The Massacre at Qana

Two days ago, driving toward the village of Qana, we saw men at work, creating neatly aligned rows of rectangular cement structures that would soon be ready for burials. On foot, we entered Qana, thinking we should at least identify the site where a massacre had taken place when, on July 30th, an Israeli bomb hit a building that sheltered children as they slept. It took five hours for ambulances to reach them. Statistics differ, but the most recent Human Rights Watch report estimated that twenty-three were killed.

Turning a corner, we saw men arranging white plastic chairs for guests who came to mourn with family members in the funeral tradition. The men sat in front of one home. Women were next door.

Farah and I approached four women sitting quietly and tearfully in a small outdoor patio. They invited us to sit with them. For much of the time, we sat silently. Each time a neighboring woman arrived, the women would stand and embrace one another tearfully. They have borne their pain for eighteen days, since 1:00 a.m. on July 30th when the bomb slammed into the building just across the road from where we sat, the building where their children slept. The funeral was delayed until it would be safe to bring families together and to construct the graves.

Umm Zayneb, the mother of six year old Zayneb, poured out a torrent of words, telling the details of what had happened to Zayneb and entrusting us with her views which we could only barely understand. Our translators were next door, sitting with the men. We could see that Umm Zayneb had suffered injuries. Under her veil, she wore a medical hood and a thick brace encircled her neck. She stiffly shifted her tall, slender body, unable to point across the street to what was once a building where frightened children had huddled together for shelter during the bombing. Surveillance planes must have known that children were in the building. Many times, in the daytime, Zaynab ran back and forth between the house and the shelter . Umm Zaynab said we must be able to see how close she was to her home. Yes, we could see. We listened to the drone of an unmanned surveillance plane still crisscrossing the skies above. Couldn’t they see? What kind of censorship would obscure this information?

“She liked to practice English,” Umm Zaynab told us, her words turning to sobs. “She was happy because she could say English words.” This sentence aroused a new flood of agony. The brace forced her to contain her shudders. She rocked diffidently, overwhelmed with grief.

Umm Zaynab asked one of the children to bring a stack of newspapers and magazines. “Here,” she said, carefully sorting through reports on the massacre at Qana. “This is Zaynab.” Photo after photo showed Zaynab held aloft, lifeless, by a strong, helmeted relief worker who shouted his shock and terrible awe. In another, Zainab lies next to Zahara. The force of the explosion seems to have destroyed the internal organs of the little girls, as they slept. Their bodies are not mutilated.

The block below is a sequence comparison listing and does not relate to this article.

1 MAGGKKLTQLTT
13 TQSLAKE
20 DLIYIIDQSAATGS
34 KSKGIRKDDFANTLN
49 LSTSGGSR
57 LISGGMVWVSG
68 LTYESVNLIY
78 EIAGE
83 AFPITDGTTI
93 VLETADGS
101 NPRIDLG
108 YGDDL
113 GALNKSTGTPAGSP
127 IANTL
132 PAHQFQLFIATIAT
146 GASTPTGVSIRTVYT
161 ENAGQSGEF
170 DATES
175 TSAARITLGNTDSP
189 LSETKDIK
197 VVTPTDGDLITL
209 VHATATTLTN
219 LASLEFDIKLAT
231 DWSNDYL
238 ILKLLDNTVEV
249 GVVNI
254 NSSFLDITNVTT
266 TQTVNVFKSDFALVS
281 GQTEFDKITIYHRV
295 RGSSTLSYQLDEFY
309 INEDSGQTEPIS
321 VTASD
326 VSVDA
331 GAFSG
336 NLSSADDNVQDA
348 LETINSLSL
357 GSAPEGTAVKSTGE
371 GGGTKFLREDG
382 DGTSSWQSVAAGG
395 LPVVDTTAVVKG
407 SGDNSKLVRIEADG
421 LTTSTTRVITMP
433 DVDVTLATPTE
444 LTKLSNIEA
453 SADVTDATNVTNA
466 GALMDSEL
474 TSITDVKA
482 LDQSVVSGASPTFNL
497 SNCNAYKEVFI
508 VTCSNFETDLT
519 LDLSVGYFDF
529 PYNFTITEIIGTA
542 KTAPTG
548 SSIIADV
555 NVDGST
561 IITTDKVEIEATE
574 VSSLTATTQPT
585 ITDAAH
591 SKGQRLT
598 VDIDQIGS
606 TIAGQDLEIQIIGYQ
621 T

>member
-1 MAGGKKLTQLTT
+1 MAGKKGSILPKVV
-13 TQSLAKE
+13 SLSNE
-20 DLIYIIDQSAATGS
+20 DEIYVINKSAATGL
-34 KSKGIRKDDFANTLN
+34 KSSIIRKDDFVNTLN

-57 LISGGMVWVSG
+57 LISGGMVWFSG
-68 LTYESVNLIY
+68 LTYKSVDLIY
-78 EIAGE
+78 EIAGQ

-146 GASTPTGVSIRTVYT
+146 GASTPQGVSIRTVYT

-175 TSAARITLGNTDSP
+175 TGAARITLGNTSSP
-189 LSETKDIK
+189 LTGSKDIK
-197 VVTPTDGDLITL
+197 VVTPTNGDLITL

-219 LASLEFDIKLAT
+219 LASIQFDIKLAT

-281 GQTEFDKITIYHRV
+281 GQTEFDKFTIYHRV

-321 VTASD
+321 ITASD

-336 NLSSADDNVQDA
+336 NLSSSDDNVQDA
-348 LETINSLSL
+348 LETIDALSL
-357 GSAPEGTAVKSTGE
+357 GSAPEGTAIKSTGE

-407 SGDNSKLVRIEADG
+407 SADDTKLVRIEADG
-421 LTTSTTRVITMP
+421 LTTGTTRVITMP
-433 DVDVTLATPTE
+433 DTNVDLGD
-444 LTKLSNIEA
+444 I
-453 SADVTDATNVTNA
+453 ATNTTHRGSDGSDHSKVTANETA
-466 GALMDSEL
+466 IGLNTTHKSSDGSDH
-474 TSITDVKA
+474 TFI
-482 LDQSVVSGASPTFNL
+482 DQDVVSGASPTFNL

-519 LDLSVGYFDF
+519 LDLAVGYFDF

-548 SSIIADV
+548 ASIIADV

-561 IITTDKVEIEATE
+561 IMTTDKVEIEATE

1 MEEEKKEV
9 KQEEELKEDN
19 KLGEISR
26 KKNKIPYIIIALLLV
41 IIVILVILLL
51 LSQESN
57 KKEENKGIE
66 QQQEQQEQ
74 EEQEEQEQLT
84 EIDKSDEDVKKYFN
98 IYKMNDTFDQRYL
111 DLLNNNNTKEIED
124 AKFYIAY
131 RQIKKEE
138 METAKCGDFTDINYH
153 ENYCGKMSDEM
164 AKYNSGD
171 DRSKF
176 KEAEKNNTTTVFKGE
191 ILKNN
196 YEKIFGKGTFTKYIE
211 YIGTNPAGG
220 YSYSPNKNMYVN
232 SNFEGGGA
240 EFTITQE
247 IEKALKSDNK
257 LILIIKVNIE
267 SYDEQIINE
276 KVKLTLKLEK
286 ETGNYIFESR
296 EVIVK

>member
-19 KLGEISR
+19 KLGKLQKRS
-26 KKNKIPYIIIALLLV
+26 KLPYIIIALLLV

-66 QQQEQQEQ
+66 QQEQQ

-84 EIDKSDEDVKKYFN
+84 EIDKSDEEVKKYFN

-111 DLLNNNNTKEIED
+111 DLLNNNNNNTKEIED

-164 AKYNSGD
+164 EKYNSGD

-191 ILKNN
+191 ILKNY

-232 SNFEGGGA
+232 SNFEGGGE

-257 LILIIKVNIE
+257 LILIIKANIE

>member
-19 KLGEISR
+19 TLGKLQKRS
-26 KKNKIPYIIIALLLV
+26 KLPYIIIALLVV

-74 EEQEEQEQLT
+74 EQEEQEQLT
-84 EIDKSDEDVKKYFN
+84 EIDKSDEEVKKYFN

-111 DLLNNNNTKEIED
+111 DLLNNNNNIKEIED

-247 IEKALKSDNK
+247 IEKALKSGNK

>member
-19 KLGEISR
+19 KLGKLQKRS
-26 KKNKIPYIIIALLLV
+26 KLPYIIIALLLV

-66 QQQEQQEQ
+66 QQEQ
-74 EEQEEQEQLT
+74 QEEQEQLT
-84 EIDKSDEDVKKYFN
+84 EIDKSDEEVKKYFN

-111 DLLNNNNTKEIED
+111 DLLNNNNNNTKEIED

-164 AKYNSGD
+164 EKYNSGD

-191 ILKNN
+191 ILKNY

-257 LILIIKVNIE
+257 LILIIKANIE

Next she placed in our hands a framed picture of Zaynab, a curly headed little girl with huge dark eyes posing seriously for the camera. One can only imagine her smile.

“Who are the terrorists?” Umm Zayneb whispered, slowly reaching over to point at Zayneb’s picture. Her eyes held mine as she answered her own question. I heard her say “Bush.” “She is saying that Zayneb and the children aren’t the terrorists,” Farah interjected, understanding more Arabic than me. “She says the real terrorists are the ones who kill children.”

Looking at the burnt and blackened hillsides throughout southern Lebanon, you can only imagine the cedar trees that only one month ago made these hills as green as the hills in Israel.

Cana. New Testament scriptures say that Jesus spent time here. Nearby is a small cave, reputed to mark the site of a wedding feast Jesus had attended. A story tells of Jesus’ mother, Mary, entreating the beloved son to show concern for newly arrived wedding guests. She identified them as people who weren’t being served. She didn’t want them to be excluded, left out. Who would listen to a widow’s concern? Her son must help. The tradition tells of a miracle, of water turned to wine.

Qana. Who will listen to bereaved mothers entreating the heavens for an end to the hellish, fiery explosions that slaughter their children. The facts tell of a massacre, the astonishing technological capacity to identify and then to exclude the children from life itself.

A banner hangs in Qana, addressed to Condoleeza Rice. “Rice, they will not see “our new Middle East.”

Kathy Kelly, is a co-coordinator of Voices for Creative Nonviolence. Her book, Other Lands Have Dreams, is available at She may be reached at On August 17 and 18, she traveled in southern Beirut with three other participants in Voices campaign work who joined international solidarity efforts in Beirut during August, 2006.

Related Links